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by
Sacha Cohen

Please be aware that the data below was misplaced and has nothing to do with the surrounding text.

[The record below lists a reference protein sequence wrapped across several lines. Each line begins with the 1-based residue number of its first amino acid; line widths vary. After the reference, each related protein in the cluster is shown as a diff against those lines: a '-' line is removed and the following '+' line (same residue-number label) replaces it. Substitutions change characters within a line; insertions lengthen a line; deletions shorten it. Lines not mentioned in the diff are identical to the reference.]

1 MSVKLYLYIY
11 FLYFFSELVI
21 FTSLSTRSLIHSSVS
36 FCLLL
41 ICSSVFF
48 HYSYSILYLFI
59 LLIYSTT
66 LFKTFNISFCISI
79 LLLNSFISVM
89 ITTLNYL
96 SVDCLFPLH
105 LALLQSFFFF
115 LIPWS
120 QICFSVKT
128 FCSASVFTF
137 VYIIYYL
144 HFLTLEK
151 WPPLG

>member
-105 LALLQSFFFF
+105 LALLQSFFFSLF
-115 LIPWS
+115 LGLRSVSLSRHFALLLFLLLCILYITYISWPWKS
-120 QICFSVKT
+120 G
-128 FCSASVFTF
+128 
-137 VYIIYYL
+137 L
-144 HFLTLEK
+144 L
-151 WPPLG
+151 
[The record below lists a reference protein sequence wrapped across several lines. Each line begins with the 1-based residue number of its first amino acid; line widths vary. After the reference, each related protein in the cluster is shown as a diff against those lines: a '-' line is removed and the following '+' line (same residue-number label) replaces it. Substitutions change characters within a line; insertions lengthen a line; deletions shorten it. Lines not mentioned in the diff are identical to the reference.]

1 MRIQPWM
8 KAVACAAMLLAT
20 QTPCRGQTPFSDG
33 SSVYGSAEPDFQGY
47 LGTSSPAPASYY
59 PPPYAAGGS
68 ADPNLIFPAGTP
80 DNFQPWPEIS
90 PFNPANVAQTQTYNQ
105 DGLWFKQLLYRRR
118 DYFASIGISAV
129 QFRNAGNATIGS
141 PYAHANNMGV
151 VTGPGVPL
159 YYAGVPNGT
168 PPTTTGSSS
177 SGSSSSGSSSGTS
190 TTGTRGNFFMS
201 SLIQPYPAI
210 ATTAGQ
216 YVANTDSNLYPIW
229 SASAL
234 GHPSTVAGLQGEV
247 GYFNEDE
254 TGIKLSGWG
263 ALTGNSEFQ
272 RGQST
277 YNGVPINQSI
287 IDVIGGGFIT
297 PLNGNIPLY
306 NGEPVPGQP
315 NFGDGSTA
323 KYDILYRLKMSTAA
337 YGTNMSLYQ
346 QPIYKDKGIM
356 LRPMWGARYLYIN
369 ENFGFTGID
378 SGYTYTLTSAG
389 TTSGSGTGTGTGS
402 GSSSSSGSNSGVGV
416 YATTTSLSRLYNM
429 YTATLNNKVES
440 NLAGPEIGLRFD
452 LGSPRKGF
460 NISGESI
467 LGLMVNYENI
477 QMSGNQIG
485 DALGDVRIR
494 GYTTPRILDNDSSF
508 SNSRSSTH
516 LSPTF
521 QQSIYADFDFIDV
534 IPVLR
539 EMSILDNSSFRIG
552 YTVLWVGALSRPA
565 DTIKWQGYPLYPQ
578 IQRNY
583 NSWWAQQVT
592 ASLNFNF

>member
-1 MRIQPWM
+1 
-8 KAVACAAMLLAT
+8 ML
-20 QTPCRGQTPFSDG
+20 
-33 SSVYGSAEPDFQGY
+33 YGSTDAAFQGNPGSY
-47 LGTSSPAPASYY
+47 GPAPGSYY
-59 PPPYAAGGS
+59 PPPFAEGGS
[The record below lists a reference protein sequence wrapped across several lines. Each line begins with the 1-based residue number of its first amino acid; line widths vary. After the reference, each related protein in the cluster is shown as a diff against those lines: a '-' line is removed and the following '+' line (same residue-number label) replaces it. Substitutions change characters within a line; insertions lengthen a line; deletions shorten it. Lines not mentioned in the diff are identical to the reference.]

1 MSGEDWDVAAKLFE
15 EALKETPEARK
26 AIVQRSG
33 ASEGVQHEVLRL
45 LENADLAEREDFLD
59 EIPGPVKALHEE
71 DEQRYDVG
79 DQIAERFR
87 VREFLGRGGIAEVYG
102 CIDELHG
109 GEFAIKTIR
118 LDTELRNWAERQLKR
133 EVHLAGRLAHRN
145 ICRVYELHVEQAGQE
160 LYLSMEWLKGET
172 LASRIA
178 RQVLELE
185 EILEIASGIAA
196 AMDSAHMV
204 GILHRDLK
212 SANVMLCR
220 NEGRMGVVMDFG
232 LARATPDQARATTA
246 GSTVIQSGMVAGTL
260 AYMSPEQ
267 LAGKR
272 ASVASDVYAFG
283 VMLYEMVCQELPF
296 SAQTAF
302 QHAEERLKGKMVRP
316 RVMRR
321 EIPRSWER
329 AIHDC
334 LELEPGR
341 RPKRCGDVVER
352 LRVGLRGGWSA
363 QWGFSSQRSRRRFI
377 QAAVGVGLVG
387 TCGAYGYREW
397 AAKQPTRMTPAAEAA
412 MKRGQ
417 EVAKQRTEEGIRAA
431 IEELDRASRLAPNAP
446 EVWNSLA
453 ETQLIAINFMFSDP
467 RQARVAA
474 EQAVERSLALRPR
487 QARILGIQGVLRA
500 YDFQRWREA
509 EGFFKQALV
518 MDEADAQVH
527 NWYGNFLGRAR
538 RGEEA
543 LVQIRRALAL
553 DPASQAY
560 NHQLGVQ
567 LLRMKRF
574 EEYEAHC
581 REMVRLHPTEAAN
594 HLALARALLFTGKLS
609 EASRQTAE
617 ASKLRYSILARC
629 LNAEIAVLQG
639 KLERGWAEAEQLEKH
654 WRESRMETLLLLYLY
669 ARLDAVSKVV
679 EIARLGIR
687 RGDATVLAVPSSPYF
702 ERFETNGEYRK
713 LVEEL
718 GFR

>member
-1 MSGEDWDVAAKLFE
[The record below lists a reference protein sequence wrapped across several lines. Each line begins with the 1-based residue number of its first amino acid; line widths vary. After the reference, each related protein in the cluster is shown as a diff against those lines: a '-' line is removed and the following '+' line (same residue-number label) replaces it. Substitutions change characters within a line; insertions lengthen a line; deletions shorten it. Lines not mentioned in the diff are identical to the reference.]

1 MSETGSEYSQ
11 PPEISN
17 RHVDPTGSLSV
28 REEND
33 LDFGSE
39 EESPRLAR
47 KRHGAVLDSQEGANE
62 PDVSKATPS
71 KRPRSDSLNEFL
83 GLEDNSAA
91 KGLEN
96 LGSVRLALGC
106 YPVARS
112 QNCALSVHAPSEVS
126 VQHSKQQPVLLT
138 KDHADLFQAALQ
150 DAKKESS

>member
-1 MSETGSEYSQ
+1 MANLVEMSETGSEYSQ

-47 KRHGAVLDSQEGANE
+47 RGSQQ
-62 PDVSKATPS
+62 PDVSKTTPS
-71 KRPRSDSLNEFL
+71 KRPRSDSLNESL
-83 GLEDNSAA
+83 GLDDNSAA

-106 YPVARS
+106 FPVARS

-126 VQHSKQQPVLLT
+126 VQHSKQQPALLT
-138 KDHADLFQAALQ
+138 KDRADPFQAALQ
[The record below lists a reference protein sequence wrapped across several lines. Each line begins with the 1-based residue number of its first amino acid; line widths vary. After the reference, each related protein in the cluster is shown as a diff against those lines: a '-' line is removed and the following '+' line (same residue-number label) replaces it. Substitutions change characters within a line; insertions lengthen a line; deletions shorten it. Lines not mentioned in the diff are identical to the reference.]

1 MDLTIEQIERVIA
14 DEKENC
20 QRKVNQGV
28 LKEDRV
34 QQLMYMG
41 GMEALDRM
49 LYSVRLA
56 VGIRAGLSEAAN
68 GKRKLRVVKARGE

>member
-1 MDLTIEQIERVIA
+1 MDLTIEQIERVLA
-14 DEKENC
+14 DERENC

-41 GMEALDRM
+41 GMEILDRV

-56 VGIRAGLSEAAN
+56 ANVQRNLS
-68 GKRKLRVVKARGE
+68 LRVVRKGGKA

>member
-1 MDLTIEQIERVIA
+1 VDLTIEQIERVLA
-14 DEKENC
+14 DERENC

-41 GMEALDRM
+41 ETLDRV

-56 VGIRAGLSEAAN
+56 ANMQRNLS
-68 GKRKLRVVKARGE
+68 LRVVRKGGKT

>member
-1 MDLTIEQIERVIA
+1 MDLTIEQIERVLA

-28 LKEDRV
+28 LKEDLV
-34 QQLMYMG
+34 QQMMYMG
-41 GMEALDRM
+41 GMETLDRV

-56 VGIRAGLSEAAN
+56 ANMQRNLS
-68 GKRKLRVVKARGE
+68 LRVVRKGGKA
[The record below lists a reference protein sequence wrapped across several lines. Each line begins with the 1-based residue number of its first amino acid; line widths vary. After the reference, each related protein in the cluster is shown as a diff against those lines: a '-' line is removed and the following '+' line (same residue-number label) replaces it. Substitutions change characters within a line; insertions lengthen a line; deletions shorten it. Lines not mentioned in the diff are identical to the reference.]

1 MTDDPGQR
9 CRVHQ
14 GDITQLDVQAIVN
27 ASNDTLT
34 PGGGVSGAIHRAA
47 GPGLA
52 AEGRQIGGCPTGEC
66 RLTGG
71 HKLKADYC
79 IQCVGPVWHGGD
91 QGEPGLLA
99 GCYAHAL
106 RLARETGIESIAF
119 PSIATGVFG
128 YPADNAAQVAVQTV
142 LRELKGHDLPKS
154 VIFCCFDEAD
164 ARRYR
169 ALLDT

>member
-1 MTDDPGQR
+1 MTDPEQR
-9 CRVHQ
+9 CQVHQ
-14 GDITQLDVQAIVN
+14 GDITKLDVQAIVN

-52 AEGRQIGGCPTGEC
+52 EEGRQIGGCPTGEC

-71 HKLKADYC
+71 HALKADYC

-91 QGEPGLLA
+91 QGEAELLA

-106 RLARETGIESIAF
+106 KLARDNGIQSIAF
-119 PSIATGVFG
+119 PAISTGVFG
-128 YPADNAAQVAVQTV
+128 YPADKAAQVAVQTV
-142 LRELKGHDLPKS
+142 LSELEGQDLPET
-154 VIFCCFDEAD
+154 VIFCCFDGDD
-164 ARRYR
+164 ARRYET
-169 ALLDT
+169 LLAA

By: CNCS StaffTo mark the one-year anniversary of the May 22 Joplin tornado, we’ll be featuring a variety of content on the serve.gov blog, including Q&As with those who served in the community, like this one.Question: What went through your mind when you first landed in Joplin?Gardner: When I first got to Joplin, my immediate concern was connecting with my AmeriCorps St. Louis team and starting to problem solve and make sure the people that had been serving through the night could get some rest. It took days for me to have an emotional reaction because of the need to produce for our AmeriCorps Team, the volunteers, and of course the community of Joplin.I am so grateful that my three years with the Emergency Response Team prepared and enabled me to respond in a mechanical way, supporting my team and all our operations to just focus on getting things done, and emotionally processing the devastation later.Question: Tell us about the moment that touched you most.Gardner: As a non-profit, AmeriCorps St. Louis relies on conservation projects to produce funds we can use to support of disaster responses without burdening the local community. Within a few weeks we started to downsize the number of AmeriCorps members in Joplin so they could return to conservation projects and earn funds to support our operations and continue the disaster work in St. Louis and the South East that we had been engaged in before Joplin.We had a team debrief and it was instantly clear to me that this operation was a defining moment for the team. All of the training, team building, and seemingly “meaningless” projects they had engaged in prior had truly prepared them to produce and lead other programs’ members to producing incredible, life-altering results. That group hug, the pride, team work, love and family that is the AmeriCorps St. Louis Emergency Response Team is something I will never forget.Question: In what ways has National Service had the greatest impact in Joplin?Gardner: I don’t think there is one answer to this, or any way to summarize what AmeriCorps, specifically AmeriCorps St. Louis – which has provided to consistent leadership over the last year – has contributed to Joplin. I also don’t think there is a way to summarize what Joplin has contributed to AmeriCorps, or how the strength of the community has affected every single volunteer and AmeriCorps members.If I had to say one thing, it is that we are committed to being there to help the community recover until they do not need us any longer. I know that consistency and dedication has meant the world to the community. Many groups have come and gone.. Our team, truly committed to Joplin, has been there every single day (except the major holidays) doing direct service, and giving others a coordinated way to impact the community.Question: What convinced you to sign up for a second year of service?Gardner: Now in my forth year, that seems like a lifetime ago. I remember the end of my first term with the Emergency Response Team and feeling like I was just getting started. I wasn’t ready for the adventure, the relationships, or the lifestyle to end. So I began year two, and then three, and now four. And in all the struggles and difficult moments, the Ameri-Family, the love and commitment of each member to the team, and to national service, inspires me to keep going, to keep learning and growing, and of course, to keep givingQuestion: How have you changed? What skills have you gained since first arriving in Joplin after the storm?Gardner: The past year has been life changing is a variety of ways. I like to think my leadership, my ability to handle stress, and my ability to balance results with relationships have all improved. Before Joplin I thought I had a wide and strong network of disaster contacts. Now, I know that I have that network, and that network isn’t just contacts but a family.The relationships I have formed while serving with AmeriCorps St. Louis are irreplaceable. And that is a lesson Joplin helped reinforce. In a time where technology removes so much of personal contact, I am reminded that trusted relationships cannot be replaced. There is so much to be gained, personally and for the mission, by sincerely caring about those you serve and work alongside.Question: What do you see yourself doing in 5 years? How has your service in Joplin influenced that vision?Gardner: I have been offered a unique position with the State of Missouri, focusing on preparedness and response, and am looking forward to that new challenge. As long as I am serving others and contributing to the greater good I feel like any life path I choose will make me happy. Joplin helped solidify my specific interest in emergency management and the value of the whole community approach.